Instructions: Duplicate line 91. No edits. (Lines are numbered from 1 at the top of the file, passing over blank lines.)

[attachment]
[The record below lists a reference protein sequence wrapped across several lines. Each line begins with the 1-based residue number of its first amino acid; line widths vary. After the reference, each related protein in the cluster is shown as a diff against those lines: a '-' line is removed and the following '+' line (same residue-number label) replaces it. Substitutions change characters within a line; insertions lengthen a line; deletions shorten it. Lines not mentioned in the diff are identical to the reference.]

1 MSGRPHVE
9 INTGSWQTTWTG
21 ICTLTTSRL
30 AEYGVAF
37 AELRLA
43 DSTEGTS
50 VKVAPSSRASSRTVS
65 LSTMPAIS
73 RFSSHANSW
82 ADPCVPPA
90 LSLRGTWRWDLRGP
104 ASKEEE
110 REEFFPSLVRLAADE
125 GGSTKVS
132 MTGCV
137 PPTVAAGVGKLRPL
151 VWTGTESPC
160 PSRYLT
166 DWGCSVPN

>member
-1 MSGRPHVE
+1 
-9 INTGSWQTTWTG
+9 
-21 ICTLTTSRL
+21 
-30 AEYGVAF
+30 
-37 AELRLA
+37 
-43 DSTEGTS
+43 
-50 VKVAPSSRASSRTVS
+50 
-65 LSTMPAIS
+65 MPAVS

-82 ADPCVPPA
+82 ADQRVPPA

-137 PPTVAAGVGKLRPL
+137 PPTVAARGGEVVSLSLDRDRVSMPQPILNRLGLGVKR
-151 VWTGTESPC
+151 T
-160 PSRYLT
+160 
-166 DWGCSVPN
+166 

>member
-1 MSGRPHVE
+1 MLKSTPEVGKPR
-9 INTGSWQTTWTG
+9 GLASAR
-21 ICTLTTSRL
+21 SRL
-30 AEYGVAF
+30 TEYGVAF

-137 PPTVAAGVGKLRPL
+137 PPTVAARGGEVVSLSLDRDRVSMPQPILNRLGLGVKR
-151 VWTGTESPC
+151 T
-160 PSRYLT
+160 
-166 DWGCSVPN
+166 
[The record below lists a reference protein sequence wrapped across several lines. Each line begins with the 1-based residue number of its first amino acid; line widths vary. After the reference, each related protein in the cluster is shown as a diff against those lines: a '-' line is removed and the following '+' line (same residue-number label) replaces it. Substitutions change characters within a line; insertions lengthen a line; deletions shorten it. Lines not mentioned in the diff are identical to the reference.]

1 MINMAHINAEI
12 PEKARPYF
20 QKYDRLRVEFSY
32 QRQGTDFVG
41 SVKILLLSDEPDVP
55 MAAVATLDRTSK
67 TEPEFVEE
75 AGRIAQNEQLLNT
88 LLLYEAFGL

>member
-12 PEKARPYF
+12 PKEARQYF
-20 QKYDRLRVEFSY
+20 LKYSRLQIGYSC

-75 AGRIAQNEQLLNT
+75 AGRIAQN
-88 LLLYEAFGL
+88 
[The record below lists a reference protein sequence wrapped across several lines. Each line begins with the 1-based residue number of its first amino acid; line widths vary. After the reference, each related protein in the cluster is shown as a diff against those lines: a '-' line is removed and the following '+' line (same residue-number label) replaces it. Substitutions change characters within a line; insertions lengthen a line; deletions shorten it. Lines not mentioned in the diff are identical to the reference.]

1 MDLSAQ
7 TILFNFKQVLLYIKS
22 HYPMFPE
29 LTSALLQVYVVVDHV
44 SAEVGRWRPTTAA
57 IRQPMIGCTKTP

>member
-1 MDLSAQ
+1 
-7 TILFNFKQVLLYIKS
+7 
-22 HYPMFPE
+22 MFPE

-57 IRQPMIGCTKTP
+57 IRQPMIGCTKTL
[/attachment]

>member